Emancipation, eh ?

  • SumoMe

women.jpgMarch 8th, International Women’s Day? What an irony!Elders often ask us not to get perturbed by such news, but it isn’t very comforting either. The most upsetting piece of news, I came across this week, was the torture and sexual abuse of a 12-year-old Nepali girl by her employers, and another about the rape of a 13-month-old in Dhanbad, by her own uncle. Scars on the body can still heal but those left on the mind?An 18-year-old Dalit girl was gang raped, class 5 girls were molested by their school Principal; what is this entire fiasco of women liberation about? The vulnerability of women, whether inside or outside the four walls of their house, is simply heart-rending. The most recent story is that of Para, a daily wage labourer in Shivdaspura, a suburb in Chaksu. There were about 150 of them, with heads covered in flaming red, and other shocking colours, to hide their faces. These women were shouting for Para’s rights at the police station. They echoed a sense of group and self-identity and sensitivity to another women’s plight.Para was gang raped by 5 men in a car, who raped her turn by turn for three days. When she protested, they beat her. She was dropped off in a wounded, unconscious state at a bus stand. Her husband tried to lodge an FIR, but the police refused to do so. It was only when the State Women Commission intervened that an FIR was lodged. Para belongs to a place where there are not more than 20 families living, all of who are severely challenged, economically, socially and politically. Dalit women are being subjected to layers of violence. The interface of caste, class and gender has created a mechanism where assault, abuse and violence is rampant. Their stories break the shroud of human violence and in partnering their liberation, we also liberate ourselves. Why should a Dalit girl be humiliated and slapped on greeting a Brahmin teacher? Why should a pregnant Dalit woman be thrown out of a hospital? The main problem lies in the taking up of these issues as based on caste rather than on humanitarian grounds. Para’s family and the women living around her are the support that she has. How can we make the police and the judiciary system a lot faster? We talk so much about women emancipation and even books like “India after Gandhi”, by Ramachandra Guha describes the finished product as liberal, and humanist, but Nehru and his allies have laid the grounds for a schematic political culture and greater discrimination towards the “lower castes”. It is important to take a more futuristic stand and really work towards the emancipation of women rather than just celebrating a day dedicated to it.Aditi Raman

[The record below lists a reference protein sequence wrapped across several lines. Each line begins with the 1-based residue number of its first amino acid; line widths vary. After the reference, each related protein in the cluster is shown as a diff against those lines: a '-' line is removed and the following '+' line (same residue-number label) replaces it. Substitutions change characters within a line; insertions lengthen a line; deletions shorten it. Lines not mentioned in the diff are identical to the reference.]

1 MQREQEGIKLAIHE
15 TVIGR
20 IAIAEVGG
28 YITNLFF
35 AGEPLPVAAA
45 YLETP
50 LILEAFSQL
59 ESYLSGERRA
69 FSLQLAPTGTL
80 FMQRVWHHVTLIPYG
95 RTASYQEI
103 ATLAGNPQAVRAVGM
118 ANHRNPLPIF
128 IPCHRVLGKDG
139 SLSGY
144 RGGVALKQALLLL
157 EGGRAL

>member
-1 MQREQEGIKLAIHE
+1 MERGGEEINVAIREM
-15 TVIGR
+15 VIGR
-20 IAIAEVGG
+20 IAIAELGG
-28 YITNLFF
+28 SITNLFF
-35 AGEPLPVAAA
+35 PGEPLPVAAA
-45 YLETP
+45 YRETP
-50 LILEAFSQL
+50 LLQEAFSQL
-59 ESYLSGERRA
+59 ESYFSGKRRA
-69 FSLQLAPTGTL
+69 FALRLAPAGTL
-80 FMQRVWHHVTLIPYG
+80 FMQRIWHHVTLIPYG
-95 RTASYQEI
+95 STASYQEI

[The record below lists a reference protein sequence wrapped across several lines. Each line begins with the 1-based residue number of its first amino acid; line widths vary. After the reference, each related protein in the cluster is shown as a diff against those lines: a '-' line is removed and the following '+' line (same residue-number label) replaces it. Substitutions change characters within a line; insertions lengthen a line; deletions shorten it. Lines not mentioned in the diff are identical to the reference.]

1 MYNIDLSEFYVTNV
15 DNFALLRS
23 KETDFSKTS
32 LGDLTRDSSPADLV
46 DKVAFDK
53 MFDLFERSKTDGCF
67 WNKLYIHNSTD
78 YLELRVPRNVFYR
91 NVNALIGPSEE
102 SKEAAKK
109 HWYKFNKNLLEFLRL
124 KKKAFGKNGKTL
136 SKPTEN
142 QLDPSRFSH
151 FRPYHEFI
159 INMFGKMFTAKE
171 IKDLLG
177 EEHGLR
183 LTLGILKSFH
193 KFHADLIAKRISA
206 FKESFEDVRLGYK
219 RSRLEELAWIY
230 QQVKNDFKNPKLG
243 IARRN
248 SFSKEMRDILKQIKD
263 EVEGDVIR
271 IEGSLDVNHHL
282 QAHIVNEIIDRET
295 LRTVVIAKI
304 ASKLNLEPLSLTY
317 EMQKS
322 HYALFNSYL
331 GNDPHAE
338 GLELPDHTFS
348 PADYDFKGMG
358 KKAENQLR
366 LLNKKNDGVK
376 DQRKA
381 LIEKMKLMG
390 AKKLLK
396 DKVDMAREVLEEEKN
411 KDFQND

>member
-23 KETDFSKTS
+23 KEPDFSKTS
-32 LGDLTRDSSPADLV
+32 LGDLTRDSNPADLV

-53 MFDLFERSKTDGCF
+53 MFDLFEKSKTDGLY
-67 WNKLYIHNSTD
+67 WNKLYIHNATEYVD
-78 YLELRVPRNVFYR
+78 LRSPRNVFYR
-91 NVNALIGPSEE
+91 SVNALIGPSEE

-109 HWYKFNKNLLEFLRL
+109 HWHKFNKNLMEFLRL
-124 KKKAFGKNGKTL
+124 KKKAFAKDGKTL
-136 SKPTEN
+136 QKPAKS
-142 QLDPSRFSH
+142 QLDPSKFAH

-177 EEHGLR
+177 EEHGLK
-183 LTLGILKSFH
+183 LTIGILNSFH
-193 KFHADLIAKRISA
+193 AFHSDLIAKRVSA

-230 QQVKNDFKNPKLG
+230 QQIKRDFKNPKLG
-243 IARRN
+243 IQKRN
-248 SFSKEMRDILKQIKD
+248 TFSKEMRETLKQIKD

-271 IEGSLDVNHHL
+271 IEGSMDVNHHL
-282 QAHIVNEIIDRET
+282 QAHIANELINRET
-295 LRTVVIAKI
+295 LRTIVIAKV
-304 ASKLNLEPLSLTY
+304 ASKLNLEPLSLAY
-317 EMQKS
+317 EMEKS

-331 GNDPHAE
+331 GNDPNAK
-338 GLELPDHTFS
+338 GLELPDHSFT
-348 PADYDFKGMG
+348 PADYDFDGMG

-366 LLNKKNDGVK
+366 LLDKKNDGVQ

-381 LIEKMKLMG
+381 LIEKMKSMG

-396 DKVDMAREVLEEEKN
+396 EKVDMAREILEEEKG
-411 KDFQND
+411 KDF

[Image courtesy: http://www.flickr.com/photos/theredphotographies/414449045/]

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